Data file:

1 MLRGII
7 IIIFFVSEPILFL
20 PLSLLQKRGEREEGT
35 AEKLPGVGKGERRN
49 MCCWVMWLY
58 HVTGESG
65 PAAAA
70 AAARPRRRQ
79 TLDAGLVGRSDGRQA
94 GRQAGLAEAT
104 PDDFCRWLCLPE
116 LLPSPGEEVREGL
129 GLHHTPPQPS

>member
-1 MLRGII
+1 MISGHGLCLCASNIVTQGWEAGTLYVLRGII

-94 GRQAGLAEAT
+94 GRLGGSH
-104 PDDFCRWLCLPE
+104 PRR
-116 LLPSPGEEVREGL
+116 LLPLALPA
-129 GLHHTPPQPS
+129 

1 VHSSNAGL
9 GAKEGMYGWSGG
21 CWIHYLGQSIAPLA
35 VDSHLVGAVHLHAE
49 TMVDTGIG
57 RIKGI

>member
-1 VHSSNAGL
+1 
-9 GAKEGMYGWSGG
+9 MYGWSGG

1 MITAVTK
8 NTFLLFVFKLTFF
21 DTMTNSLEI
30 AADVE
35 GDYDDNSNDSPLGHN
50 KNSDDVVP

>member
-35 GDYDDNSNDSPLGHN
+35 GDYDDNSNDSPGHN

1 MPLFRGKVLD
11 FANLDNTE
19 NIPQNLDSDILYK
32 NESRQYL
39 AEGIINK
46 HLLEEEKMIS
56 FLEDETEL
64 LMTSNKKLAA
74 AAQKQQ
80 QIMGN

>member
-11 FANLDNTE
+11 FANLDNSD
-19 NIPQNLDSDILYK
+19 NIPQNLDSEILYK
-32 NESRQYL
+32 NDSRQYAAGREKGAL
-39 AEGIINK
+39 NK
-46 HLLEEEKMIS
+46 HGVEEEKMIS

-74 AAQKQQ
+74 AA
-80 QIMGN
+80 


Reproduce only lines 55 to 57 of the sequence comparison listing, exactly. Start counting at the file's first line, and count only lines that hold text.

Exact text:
>member
-11 FANLDNTE
+11 FANLDNSD